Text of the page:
Support independent, student-run journalism.

Your support helps give staff members from all backgrounds the opportunity to conduct meaningful reporting on important issues at Stanford. All contributions are tax-deductible.

Golub: NCAA works exactly way it wants to

The NCAA should be nearing a breaking point. But in reality, things are going exactly as planned. Recently the NCAA has been confronted by its hypocritical, unethical behavior ranging from lax observance of rules to maliciousness all the way at the top. The upshot is that Mark Emmert, president of the NCAA, is ignorant, insidious or both. Either way, he needs to go.

Two big scandals have been uncovered recently. First it was the revelation that Larry Nassar, a team doctor for Michigan State and the US Gymnastics team, is a serial child molester. Many sources claim that Emmert was personally told of reports about Nassar as far back as 2010. More recently, the FBI probe into college basketball has shed light on one of the worst kept secrets in all of the NCAA’s shadowy dealings: “Pay to play.” It’s where agents and universities work together to illegally pay players first to play for that university and then sign with the agent. Given that every few years another big-name coach gets suspended or fired for recruiting violations, this development isn’t really a surprise. What’s more surprising, at least to me, is that Emmert still has his job. I’m no legal scholar, but given the breadth and depth of illegal activities occurring under his domain, I’d hope Emmert has to stand trial.

The NCAA exists to make money. If it were a selfless non-profit looking out for the good of all student-athletes, maybe it would enforce its own rules. Instead, the NCAA has, over the course of many years and many, many rule violations, developed a neatly scripted plan that would be beautiful if it weren’t so treacherous. First, it creates the opportunity for misconduct by maintaining that its athletes are students first and amateurs; therefore, they deserve to make no money beyond getting their education paid for. Too often, this measure disproportionately harms black athletes. Basketball and football, the two huge money makers for the NCAA, predominantly feature black athletes. And these two sports don’t have a well-developed farm system, like the minor leagues in baseball. As a result, athletes who could sign multi-million-dollar endorsement deals or make some money selling autographs aren’t allowed to profit on their own likeness at all. The NCAA and individual schools get to sign TV deals, sell tickets and merchandise, and use those players for branding, to the tune of billions of dollars a year. Meanwhile, the athletes get nothing. Can you blame DeAndre Ayton (if it turns out that he did get paid $100,000) for taking the money when he’s worth probably twenty times that on the open market in terms of endorsements? Especially if he or his family needs it.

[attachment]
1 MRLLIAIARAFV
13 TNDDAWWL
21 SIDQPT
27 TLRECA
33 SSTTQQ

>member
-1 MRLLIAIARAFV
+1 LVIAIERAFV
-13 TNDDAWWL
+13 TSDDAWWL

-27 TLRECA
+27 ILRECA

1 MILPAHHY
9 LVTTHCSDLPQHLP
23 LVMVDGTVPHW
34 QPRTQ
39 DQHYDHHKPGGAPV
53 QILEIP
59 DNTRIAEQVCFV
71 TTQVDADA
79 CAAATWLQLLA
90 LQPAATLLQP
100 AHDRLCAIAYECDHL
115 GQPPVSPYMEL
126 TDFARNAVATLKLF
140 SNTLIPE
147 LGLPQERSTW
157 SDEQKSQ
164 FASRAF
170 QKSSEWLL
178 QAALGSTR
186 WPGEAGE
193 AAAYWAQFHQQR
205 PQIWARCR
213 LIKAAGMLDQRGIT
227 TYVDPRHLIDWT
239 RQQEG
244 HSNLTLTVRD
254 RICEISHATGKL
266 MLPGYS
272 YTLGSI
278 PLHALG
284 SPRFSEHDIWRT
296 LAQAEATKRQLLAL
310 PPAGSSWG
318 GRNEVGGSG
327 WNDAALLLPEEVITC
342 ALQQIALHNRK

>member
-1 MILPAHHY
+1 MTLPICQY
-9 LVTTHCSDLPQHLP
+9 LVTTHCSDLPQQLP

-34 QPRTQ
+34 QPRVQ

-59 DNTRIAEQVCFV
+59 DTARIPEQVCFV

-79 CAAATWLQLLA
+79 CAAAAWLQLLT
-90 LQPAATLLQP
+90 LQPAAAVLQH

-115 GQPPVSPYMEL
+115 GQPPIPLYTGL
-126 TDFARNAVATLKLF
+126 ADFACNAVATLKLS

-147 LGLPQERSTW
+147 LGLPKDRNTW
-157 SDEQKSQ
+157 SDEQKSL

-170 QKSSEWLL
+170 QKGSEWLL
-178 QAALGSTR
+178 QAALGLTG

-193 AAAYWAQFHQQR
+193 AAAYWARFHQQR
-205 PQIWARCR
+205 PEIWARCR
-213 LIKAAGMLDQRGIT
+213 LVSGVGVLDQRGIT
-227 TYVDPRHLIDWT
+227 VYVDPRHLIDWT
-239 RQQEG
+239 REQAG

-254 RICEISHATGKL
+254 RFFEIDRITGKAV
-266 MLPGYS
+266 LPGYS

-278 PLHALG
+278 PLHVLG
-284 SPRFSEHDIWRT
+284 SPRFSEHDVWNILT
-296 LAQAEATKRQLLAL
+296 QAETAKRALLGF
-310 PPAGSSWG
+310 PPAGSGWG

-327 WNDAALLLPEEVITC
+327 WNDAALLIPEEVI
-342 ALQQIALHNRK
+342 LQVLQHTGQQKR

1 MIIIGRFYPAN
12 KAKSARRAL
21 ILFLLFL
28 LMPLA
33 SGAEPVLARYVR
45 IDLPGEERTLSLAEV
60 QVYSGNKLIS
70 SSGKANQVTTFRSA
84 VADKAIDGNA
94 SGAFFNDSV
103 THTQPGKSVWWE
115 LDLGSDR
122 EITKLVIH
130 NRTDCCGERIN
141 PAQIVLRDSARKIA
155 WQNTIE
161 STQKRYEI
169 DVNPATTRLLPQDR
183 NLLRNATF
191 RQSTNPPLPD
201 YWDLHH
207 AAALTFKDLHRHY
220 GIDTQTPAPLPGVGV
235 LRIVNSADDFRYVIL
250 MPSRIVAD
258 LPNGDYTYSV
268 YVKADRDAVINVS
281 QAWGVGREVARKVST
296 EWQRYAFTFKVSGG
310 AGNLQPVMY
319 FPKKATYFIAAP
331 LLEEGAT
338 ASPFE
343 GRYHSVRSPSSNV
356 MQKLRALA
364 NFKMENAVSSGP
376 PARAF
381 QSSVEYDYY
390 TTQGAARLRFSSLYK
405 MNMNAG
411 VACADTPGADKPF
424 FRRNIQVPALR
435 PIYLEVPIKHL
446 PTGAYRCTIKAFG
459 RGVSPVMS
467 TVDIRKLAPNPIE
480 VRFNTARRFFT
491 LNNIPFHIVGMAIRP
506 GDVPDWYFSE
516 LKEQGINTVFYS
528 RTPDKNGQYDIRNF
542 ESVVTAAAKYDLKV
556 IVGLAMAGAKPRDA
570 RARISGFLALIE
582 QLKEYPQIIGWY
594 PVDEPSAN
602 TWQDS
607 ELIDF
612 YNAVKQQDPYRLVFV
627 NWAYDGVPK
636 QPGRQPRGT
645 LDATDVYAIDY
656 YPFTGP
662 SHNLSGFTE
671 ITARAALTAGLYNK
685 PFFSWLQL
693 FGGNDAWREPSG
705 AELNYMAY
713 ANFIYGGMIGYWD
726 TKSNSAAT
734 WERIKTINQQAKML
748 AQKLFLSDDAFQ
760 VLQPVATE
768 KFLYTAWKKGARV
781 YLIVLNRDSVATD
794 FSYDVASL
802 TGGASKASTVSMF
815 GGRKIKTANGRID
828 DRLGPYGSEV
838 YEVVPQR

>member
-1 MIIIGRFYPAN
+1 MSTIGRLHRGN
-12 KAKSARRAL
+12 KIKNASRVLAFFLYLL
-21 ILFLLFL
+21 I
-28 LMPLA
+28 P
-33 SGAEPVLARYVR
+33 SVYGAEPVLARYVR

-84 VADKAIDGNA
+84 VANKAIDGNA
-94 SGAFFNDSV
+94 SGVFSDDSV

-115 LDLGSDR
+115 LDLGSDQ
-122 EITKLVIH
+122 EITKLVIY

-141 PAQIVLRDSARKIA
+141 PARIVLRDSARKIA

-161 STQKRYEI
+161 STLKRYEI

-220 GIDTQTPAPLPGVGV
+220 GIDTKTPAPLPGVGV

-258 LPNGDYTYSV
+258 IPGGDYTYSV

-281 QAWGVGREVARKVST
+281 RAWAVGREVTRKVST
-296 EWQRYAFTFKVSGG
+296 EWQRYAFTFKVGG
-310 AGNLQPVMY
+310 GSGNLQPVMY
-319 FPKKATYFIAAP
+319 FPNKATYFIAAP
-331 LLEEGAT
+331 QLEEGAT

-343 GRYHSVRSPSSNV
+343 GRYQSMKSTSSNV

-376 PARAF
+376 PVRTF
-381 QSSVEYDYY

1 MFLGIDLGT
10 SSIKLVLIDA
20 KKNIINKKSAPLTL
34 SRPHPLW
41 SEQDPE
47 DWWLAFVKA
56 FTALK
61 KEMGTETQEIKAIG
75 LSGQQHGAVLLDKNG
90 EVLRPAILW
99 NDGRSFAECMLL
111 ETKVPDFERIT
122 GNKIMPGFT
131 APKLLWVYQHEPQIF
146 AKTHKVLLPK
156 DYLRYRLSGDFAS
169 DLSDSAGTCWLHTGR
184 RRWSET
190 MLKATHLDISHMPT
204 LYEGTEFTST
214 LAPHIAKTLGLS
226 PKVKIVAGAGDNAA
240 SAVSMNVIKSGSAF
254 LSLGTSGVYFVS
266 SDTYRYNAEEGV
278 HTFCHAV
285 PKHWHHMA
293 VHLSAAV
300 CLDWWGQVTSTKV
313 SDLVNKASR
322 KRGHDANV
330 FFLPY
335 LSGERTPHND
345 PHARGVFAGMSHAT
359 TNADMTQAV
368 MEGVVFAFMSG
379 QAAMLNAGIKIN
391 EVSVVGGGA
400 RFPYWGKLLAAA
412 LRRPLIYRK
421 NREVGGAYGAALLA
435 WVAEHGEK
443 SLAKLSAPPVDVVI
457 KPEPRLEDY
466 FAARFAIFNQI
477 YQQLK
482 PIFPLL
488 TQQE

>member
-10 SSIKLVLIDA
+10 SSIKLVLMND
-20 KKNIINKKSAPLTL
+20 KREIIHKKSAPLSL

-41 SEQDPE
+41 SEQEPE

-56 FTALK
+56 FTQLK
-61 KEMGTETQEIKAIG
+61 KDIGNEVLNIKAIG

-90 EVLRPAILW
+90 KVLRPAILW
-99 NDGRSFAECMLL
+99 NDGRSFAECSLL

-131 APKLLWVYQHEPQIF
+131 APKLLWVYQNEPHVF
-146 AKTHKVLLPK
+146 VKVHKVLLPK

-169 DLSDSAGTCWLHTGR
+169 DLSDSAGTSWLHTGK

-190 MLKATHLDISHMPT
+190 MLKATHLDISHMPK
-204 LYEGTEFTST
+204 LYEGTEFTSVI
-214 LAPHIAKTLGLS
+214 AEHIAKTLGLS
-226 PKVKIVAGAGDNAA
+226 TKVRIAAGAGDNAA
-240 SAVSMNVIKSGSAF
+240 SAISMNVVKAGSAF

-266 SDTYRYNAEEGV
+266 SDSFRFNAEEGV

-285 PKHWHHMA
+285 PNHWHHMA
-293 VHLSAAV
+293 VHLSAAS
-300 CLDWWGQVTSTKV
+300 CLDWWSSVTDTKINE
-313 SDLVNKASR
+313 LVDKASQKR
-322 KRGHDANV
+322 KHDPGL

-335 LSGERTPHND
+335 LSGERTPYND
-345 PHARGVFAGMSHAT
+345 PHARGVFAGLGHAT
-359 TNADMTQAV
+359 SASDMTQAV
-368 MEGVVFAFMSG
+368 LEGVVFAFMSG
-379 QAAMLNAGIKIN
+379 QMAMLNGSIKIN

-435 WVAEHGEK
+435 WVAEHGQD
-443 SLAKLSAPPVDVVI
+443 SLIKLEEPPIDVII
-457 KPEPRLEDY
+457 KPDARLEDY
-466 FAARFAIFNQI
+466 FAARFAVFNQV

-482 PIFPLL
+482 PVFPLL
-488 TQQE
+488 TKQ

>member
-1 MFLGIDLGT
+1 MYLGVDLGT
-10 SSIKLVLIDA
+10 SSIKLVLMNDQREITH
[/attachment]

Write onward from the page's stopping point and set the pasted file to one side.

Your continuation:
The next step in the NCAA’s plot to create a need for itself is to knowingly let the schools break the rules. The NCAA is essentially a broken promise. It’s a set of rules that it gets to punish schools for. If schools didn’t break the rules, it wouldn’t exist. So the NCAA turns a blind eye to all the money being thrown around (The recent revelations are certainly just the tip of the iceberg. Whether or not we get to hear about more.) because it gets to profit off of those players and teams. Then, years later, when the players have been exploited and wrung for profit, the investigation process begins. The NCAA takes their sweet time with investigating, because they want to make sure the players get to play (read: make money for the NCAA). Only after they’re out of college do the investigators swoop in. The reason some current big stars are under investigation now is because of the FBI got involved. I’m sure otherwise they would have “discovered” in three or so years that Ayton, Bridges, and other current guys named recently might have done something wrong. When they’re done investigating, they put the cherry on the sundae: vacate wins. It’s an empty gesture from a crooked, cracked shell of an organization. They tell us that Louisville didn’t really win the 2013 national championship, or that Jim Boeheim has only won 921 games, or that Reggie Bush didn’t win the Heisman. It’s silly. You can’t undo history, and they know that. It’s a resolution that proves that people are bad, the NCAA is good, all while keeping the money flowing. The result is that the NCAA gets to gleefully show how necessary they are in such a corrupt world, all while not actually doing anything to stop the corruption. Corruption which, if you’ve been following along, they incentivize by not allowing players to profit off their own likenesses. The NCAA creates the need for itself and pretends to fill it. It’s like a sports Ponzi scheme. (Maybe. I don’t really know how a Ponzi scheme works. Let me know if I’m completely wrong.)

It all makes sense. Mark Emmert still has his job because he does it perfectly. He is just credible enough that he gets away with seeming incompetent, when really he’s doing exactly what he’s supposed to. I hope that the FBI’s involvement will finally push the NCAA, or the universities themselves, or someone (anyone!) else, to change the system.

 

Contact Jack Golub at golubj ‘at’ stanford.edu.

While you're here...

We're a student-run organization committed to providing hands-on experience in journalism, digital media and business for the next generation of reporters.
Your support makes a difference in helping give staff members from all backgrounds the opportunity to develop important professional skills and conduct meaningful reporting. All contributions are tax-deductible.